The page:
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Washington CNN  — 

CIA Director Gina Haspel visited Afghanistan this week to discuss a number of issues including maintaining and possibly expanding the US intelligence presence in the country, according to sources familiar with the visit.

Haspel’s visit comes as the Trump administration remains actively engaged in peace talks with the Taliban and just days after three US service members were killed by an improvised explosive device near Bagram Air Base. The Taliban claimed responsibility for the attack. Seven US service members have been killed in Afghanistan this year.

Haspel met with Afghan government officials including President Ashraf Ghani and the country’s intelligence chief, Masoom Stanekzai, according to sources familiar with the visit.

The US intelligence footprint in Afghanistan is intimately tied to the US military presence in the country and US bases there provide protection for that intelligence presence. Maintaining that presence, or expanding it, if the US military does begin to draw down, would require the CIA committing more resources to the country. It’s also a national security priority to collect intelligence on terrorist groups operating in the area, including ISIS’s regional offshoot, especially along the Afghan-Pakistani border.

A CIA spokesperson declined to comment, saying they do not discuss the director’s schedule.

Earlier this year, there was a Taliban attack on the compound that is home to Afghanistan’s intelligence agency. That attack left dozens of Afghan agency personnel dead.

Peace talks in trouble

President Donald Trump said that the bilateral peace talks between the US and the Taliban “are proceeding well” earlier this year. But in the last few months, those talks have led to divisions between the Trump administration and the Afghan government.

Tensions erupted when Afghan national security adviser Hamdullah Mohib unleashed on US special representative Zalmay Khalilzad, who is leading the US talks with the Taliban. He said Khalilzad has personal political ambitions in Afghanistan and was leaving the Afghan government in the dark on the talks that are taking place in the Qatari capital Doha.

“We get bits and pieces of information,” Mohib told journalists in Washington. “We don’t have the kind of transparency that we should have. There isn’t proper access to information. The last people to find out are us.”

After the blow-up, the White House sought to clarify that the Afghan government is a vital player when it comes to securing an agreement with the Taliban.

“It is urgent that we convince the Taliban to sit down with the Afghan government and other Afghans and engage in a political process,” explained a senior administration official. “Any settlement just simply won’t be sustainable unless the Taliban agrees to sit down with other Afghans and work out a political settlement.”

Khalilzad also spent a few days in Kabul earlier this month. He met with current Afghan government officials like Ghani and former officials like President Hamid Karzai.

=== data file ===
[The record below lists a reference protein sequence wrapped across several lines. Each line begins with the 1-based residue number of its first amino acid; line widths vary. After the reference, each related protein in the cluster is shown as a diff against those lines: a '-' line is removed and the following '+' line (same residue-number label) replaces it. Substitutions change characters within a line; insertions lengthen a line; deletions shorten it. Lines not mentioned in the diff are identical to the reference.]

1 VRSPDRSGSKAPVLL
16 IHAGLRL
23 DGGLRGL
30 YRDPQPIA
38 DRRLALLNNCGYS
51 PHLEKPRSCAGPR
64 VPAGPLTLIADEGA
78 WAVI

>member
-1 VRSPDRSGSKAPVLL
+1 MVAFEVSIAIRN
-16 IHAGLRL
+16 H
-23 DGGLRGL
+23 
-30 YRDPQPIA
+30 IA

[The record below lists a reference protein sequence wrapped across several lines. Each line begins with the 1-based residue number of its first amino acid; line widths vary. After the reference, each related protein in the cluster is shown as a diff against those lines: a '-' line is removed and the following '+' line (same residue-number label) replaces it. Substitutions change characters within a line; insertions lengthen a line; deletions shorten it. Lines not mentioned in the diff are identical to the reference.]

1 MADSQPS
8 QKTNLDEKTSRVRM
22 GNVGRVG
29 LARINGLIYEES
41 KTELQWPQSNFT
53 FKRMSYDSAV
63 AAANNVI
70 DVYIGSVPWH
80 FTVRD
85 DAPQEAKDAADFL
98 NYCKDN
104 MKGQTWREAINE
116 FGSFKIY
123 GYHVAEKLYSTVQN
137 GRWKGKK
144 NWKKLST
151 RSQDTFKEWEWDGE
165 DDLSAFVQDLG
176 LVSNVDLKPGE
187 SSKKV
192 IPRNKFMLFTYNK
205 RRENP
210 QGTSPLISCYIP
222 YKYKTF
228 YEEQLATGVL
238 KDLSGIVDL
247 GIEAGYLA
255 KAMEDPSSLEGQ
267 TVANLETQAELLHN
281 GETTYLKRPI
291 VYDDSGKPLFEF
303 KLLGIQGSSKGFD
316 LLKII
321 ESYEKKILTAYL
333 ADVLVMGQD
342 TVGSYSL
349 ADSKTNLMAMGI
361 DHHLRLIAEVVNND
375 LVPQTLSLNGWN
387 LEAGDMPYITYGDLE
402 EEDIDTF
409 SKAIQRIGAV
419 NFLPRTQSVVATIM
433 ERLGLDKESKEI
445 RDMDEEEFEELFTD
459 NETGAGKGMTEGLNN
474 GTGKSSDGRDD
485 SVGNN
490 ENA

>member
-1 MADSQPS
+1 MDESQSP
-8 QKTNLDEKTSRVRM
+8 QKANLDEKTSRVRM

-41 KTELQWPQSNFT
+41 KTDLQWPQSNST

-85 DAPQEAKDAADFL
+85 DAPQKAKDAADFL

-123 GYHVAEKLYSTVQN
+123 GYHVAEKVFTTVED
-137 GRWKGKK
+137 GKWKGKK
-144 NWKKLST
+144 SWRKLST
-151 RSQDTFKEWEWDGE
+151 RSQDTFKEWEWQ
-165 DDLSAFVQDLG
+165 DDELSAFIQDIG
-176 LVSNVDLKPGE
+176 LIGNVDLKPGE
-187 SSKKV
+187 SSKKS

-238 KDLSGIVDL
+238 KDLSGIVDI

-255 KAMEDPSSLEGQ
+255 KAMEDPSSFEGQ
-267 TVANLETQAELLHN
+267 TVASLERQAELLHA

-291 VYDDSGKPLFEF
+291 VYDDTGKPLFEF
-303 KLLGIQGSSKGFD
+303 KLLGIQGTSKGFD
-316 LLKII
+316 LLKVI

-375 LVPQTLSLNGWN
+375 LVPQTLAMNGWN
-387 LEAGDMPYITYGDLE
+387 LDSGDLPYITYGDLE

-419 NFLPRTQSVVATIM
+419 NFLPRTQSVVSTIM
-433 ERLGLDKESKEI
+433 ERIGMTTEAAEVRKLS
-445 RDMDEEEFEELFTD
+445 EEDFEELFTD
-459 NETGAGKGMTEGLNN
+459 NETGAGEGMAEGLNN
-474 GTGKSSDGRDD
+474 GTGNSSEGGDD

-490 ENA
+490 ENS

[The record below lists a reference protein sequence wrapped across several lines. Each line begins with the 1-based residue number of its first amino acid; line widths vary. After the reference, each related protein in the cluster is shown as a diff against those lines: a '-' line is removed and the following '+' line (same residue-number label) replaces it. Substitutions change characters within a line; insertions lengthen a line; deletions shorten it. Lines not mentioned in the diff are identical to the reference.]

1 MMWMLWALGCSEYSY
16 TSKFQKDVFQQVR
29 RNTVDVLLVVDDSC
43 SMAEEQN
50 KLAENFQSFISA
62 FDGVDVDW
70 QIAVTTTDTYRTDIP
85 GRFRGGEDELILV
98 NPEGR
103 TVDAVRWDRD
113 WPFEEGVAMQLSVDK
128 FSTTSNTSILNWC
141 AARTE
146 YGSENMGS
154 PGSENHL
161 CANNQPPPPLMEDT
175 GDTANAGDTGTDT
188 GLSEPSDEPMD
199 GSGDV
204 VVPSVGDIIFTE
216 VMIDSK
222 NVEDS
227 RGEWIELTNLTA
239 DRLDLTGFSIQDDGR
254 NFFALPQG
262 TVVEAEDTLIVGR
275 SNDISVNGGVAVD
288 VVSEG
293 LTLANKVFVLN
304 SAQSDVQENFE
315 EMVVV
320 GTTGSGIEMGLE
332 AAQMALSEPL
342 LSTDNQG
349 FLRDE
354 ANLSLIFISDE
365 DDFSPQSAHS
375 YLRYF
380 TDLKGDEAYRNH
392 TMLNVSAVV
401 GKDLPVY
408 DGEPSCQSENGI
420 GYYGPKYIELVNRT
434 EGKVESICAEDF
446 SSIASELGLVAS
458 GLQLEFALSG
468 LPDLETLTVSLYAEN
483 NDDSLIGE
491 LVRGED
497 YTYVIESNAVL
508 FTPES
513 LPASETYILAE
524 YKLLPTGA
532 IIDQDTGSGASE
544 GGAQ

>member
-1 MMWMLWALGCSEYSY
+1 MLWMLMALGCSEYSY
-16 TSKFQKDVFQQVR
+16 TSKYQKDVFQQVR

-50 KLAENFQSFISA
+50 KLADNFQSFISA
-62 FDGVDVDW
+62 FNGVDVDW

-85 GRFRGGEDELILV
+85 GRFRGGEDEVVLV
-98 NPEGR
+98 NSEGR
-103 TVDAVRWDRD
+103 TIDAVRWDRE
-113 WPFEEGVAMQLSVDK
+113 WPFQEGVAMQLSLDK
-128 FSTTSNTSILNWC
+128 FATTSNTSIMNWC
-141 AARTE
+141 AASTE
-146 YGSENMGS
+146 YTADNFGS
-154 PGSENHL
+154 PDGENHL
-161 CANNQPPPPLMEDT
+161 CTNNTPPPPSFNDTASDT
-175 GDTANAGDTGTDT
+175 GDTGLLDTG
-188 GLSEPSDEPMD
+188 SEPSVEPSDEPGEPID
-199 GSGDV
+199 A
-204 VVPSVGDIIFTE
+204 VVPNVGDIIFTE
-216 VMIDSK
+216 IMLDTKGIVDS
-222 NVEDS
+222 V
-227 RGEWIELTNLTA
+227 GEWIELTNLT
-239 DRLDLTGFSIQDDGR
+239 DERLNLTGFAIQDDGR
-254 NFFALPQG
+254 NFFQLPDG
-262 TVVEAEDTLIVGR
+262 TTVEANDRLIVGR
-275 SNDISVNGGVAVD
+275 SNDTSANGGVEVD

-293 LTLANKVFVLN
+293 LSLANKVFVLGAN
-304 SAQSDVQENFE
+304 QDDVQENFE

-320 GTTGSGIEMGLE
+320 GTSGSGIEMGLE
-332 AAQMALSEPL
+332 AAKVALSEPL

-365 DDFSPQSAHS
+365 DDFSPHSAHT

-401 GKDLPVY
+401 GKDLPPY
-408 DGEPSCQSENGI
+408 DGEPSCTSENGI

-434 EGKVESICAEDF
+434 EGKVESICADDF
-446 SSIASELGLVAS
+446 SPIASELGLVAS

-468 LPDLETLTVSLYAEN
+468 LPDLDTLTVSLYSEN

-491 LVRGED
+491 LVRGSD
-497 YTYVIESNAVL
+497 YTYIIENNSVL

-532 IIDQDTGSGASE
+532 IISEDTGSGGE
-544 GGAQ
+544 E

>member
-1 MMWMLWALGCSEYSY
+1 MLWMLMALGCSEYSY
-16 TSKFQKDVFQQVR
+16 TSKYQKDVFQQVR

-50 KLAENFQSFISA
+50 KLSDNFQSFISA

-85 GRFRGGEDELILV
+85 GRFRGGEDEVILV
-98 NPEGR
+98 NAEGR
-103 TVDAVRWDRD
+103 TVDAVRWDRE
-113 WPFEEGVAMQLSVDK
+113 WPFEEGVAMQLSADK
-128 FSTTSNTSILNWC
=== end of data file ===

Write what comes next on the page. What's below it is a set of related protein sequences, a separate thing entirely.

It is possible that the US, the Taliban and Afghan officials sat down at the table together for the first time this month, according to sources familiar with the planning.

Haspel promised during a hearing on Capitol Hill earlier this year that “a very robust monitoring regime” would be necessary if there were to be a peace accord established with the Taliban in Afghanistan. She also emphasized the need to “maintain pressure” on terrorist groups in Afghanistan and act against them if needed.

Haspel is not expected to be directly involved in the talks with the Taliban herself, but she called Khalilizad’s efforts “very intensive” when she spoke to the Senate Intelligence Committee in January.

Skeptics of engagement with Taliban

Yet there are still plenty of skeptics of the Trump administration’s engagement with the Taliban. Some Afghan government officials aren’t only worried that they are being left in the dark – they also see the Taliban as equivalent to a terrorist group, and they do not want to be rushed into giving them legitimacy.

“You cannot get a cat to guard your milk. The Taliban and terrorism – it’s one DNA,” Mohib said earlier this year. “We’re protecting our values, our freedoms and we will not allow someone – an individual’s rushed agreement – to put that in jeopardy.”

In bulking up the intelligence presence, which Haspel discussed during her visit, the US would have a more robust backstop should it start to withdraw US troops.

But the timeline for the US military withdrawal from Afghanistan, which Trump repeatedly promised during his presidential campaign, remains unclear. Despite expectations that a drawdown would have begun by now, US contractors for the Defense Department have continued to see their contracts renewed this year.

A defense official told CNN in December that Trump decided to withdraw about half of the 14,000 troops deployed to Afghanistan at the same time he ordered the military to pull out of Syria. But acting US Defense Secretary Patrick Shanahan, during a trip to Afghanistan earlier this year, said that he had no orders to “step down our forces in Afghanistan.”

Sources tell CNN, however, that the US is preparing to substantially draw down its diplomatic footprint in the country by 2020.